NewsCovering Colorado


Club Q shooting suspect made threats against mother last year, landlord confirms

Case is sealed, so prosecutors cannot comment. But case could be unsealed to give investigators more information
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Posted at 4:58 PM, Nov 21, 2022

Editor's note: The Club Q shooting suspect identifies as nonbinary and uses they/them pronouns, according to court documents filed by their defense attorneys. This article has been updated to reflect the proper pronouns.

DENVER — The suspect accused of killing five people and injuring 19 others at Club Q in Colorado Springs was arrested last year and accused of making bomb and weapons threats against their mother, Denver7 Investigates has confirmed.

But criminal charges were not filed against 22-year-old Anderson Lee Aldrich despite their initial arrest for investigation of two counts of felony menacing and three counts of first-degree kidnapping. They were arrested for investigation on 10 counts after Saturday night's shooting.

According to a June 18, 2021, news release from the El Paso County Sheriff’s Office, Aldrich reported a bomb threat just before 2 p.m. that day at a home in the 9800 block of Rubicon Drive. The sheriff’s office said that the person who reported the threat “said her son was threatening to cause harm to her with a homemade bomb, multiple weapons, and ammunition.”

Deputies eventually realized that Aldrich was at a home about a mile away, in the 6300 block of Pilgrimage Road, and was refusing to surrender. By 5:46 p.m., negotiators were able to get them to walk out of the home’s front door and surrender. Deputies cleared both homes and found no explosives, the sheriff’s office said at the time.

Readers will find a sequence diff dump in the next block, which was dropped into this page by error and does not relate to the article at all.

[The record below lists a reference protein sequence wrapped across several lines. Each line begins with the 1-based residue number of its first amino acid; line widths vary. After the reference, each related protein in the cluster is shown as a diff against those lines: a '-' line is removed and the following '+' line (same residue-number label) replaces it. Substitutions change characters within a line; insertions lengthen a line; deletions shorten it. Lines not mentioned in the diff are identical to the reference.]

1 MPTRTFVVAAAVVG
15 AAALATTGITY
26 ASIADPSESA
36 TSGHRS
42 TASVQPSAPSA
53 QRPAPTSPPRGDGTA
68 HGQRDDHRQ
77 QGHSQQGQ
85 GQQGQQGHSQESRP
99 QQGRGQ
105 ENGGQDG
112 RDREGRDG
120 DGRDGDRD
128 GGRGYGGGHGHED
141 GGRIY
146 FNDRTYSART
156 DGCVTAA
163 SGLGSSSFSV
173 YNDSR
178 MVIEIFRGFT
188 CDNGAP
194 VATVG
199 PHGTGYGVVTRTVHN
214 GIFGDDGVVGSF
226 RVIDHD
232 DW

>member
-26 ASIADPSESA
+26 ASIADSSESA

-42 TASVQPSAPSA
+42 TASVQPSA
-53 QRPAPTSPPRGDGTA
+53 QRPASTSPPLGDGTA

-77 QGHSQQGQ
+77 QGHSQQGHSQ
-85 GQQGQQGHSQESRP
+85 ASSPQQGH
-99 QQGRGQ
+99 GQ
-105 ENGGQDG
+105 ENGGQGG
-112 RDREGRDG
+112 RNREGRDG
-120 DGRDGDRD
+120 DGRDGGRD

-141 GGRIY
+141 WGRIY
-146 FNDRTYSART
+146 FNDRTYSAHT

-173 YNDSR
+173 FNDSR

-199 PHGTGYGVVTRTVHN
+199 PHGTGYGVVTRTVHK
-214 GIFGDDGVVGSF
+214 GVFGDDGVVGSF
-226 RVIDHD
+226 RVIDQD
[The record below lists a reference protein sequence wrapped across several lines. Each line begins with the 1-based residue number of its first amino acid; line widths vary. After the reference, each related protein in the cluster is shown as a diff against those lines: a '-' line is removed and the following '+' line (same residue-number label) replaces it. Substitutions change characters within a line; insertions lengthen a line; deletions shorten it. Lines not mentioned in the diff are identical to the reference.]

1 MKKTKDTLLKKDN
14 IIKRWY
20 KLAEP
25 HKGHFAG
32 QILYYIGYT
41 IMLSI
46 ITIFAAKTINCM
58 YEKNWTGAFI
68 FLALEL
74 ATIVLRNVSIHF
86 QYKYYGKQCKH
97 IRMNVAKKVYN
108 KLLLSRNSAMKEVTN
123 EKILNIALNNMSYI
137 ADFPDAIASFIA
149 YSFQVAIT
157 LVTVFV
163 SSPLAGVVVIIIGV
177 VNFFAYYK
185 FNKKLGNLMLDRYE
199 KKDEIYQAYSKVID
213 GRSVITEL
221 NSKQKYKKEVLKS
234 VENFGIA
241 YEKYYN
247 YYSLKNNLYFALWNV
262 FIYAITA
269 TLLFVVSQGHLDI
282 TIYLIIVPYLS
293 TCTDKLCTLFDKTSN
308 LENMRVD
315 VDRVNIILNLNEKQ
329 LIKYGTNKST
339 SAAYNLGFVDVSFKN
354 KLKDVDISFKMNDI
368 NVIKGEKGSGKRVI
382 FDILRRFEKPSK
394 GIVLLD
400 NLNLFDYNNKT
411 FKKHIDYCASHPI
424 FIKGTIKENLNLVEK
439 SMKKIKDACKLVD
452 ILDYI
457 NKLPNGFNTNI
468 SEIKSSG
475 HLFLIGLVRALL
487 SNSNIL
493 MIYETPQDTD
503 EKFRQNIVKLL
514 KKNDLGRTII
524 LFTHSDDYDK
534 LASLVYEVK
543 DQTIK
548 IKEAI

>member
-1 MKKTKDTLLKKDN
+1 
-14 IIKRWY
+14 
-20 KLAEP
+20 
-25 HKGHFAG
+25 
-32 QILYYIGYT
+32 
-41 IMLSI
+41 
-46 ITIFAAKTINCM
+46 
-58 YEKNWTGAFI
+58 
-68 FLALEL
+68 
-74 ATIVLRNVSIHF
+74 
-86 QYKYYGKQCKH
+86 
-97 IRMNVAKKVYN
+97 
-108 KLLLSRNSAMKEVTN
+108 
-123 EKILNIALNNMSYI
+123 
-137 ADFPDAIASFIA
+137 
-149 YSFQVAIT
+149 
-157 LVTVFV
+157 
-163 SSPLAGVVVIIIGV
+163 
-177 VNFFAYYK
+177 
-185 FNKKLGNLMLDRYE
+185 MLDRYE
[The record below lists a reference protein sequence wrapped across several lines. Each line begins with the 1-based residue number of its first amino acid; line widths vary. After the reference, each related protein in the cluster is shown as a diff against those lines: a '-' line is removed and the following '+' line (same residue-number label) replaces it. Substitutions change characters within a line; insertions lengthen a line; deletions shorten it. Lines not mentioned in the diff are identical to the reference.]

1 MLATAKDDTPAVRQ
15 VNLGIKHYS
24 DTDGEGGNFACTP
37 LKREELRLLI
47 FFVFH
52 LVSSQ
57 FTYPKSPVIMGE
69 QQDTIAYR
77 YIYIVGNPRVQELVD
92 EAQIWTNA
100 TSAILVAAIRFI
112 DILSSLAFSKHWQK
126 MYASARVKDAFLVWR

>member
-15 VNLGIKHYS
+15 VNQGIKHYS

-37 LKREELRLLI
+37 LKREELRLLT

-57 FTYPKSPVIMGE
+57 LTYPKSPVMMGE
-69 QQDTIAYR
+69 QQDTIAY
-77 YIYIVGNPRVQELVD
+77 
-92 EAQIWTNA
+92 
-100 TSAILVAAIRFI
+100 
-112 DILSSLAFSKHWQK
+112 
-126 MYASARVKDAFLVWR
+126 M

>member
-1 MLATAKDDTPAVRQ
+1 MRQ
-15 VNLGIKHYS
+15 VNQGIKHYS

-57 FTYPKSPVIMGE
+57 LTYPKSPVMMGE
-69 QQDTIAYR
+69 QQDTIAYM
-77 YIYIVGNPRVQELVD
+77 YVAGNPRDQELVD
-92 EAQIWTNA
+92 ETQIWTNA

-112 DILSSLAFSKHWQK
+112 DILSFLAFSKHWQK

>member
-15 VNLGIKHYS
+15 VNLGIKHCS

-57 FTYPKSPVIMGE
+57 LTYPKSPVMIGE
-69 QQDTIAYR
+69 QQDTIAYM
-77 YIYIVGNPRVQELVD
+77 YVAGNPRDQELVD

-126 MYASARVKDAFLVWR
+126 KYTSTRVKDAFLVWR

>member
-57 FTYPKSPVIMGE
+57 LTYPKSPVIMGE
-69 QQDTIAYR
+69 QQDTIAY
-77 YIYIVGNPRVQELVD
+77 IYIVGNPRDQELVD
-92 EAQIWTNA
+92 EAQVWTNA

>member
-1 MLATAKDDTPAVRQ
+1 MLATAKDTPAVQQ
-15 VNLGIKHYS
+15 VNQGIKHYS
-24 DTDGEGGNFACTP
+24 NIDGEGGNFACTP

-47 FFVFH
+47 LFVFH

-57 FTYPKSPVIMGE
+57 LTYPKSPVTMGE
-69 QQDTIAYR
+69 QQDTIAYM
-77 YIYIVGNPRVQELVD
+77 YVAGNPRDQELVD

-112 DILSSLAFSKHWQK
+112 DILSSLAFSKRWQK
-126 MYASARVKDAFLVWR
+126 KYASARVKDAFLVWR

DA explains why he can't comment on prior incident

Michael Allen, the 4th Judicial District Attorney who oversees prosecutions in El Paso County, told Denver7 Monday he could not comment on why charges were not filed in the case because of two separate laws passed by the legislature in 2019 and 2021 that led to criminal cases in which charges were not ultimately filed being automatically sealed.

“If a case is sealed by state statute, I have to say that no such record exists even though there might be other information in the public sphere that says actually a case did exist,” Allen said, reiterating that he was speaking in a general sense and not about this case in particular. “And that can be frustrating for people to hear. It can sound like we’re trying to hide things.”

Allen said in a news conference Monday afternoon that when a person commits another crime after a previous case was sealed, prosecutors often file motions to unseal those cases to get more information to prosecute the current case.

Denver7 has also joined a lawsuit with other media organizations seeking to unseal the 2021 case.

But exactly why the charges were dropped may not be information that prosecutors can ever release. The Colorado Springs Gazette reported Aldrich had called an editor earlier this year asking the paper to remove a previous story on the bomb threat incident because charges were dropped, and prosecutors told the paper the case had been sealed after the charges were dropped.

Suspect's mother's former landlord details bomb threat incident

But Aldrich’s mother’s former landlord, who was involved in reporting the threats to authorities and telling them of Aldrich’s whereabouts during the incident last year, said in an interview Monday she has questions about why charges were not pursued and if pressing charges might have made any difference in what transpired Saturday.

“I think what happened last year was pretty serious. And for the charges to just be dropped just does not make sense to me,” said Leslie Bowman. “So, you know, I don’t know if he had any prior record to that situation, but I think it was severe enough that it should have been dealt with in some way.”